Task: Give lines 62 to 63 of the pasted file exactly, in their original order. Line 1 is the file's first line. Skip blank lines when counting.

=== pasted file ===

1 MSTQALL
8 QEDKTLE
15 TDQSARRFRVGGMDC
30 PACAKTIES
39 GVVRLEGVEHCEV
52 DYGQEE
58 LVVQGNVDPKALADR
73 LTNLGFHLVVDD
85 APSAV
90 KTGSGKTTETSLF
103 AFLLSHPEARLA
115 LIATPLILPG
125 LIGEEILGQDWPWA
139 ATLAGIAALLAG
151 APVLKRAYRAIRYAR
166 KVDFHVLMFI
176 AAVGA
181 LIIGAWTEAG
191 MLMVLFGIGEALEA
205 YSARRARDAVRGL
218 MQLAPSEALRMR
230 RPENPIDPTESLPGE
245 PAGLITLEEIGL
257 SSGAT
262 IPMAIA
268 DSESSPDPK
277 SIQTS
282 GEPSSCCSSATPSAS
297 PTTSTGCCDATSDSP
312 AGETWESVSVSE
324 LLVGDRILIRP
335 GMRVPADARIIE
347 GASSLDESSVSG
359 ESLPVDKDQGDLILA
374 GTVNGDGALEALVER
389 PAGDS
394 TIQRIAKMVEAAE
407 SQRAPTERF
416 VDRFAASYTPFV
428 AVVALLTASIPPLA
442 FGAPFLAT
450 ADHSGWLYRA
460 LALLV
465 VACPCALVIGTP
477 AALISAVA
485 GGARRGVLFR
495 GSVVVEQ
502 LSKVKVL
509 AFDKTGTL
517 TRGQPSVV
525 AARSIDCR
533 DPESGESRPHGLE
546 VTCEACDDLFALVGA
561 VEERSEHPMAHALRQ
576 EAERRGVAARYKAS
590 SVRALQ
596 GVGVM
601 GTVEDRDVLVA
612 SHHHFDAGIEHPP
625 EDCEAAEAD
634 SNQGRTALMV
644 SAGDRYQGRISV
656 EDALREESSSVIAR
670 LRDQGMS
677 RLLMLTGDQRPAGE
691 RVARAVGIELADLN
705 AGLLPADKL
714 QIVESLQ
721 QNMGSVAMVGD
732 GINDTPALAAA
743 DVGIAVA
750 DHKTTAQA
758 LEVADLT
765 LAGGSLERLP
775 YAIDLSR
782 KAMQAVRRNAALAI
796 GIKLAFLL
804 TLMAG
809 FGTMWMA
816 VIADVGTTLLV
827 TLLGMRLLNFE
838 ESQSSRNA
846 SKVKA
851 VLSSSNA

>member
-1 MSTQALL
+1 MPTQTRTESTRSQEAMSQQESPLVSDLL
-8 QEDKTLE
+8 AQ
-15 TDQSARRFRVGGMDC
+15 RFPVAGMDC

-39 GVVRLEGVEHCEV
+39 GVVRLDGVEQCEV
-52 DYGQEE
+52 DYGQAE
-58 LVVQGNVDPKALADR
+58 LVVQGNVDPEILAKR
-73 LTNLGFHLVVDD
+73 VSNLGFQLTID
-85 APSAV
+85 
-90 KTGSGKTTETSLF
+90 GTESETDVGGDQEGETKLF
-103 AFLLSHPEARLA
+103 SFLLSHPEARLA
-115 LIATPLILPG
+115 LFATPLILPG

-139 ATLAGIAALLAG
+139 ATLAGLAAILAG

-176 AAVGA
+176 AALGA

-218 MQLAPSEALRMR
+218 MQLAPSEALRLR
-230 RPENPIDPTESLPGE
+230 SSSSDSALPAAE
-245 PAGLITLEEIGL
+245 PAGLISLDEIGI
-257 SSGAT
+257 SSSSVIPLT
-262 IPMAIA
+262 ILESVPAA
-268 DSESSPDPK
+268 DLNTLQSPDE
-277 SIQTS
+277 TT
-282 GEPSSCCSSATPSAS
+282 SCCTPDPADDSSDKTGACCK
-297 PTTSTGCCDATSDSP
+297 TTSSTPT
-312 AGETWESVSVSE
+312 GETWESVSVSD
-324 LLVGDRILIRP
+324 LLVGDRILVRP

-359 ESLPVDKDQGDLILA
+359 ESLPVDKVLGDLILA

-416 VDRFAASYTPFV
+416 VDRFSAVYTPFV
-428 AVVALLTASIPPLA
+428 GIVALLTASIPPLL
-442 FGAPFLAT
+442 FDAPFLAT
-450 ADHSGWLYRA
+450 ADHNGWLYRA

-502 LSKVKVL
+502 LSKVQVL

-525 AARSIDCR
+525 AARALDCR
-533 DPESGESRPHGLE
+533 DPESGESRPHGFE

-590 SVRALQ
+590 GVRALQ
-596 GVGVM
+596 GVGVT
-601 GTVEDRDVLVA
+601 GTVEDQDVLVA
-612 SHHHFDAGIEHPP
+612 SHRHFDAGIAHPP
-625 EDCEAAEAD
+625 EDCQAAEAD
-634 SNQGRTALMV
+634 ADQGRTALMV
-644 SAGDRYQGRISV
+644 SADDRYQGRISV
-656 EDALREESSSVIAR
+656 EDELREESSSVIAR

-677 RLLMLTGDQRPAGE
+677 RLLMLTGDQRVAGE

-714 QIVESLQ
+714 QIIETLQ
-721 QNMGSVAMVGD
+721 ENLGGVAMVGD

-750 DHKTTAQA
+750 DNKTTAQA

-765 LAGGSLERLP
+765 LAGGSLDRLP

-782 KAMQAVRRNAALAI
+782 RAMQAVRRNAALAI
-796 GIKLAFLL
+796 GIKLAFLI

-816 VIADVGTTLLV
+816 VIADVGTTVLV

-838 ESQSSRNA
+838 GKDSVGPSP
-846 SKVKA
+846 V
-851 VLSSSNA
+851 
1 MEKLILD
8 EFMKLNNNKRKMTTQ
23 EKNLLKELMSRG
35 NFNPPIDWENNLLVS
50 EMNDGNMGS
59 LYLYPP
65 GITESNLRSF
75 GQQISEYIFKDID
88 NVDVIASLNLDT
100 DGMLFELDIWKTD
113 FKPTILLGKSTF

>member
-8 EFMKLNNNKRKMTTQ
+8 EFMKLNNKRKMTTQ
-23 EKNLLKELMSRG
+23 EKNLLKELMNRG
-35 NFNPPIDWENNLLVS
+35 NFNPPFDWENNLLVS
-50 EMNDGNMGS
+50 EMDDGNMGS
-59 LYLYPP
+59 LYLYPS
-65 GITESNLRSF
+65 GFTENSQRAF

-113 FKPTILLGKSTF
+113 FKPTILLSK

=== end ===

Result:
644 SAGDRYQGRISV
656 EDALREESSSVIAR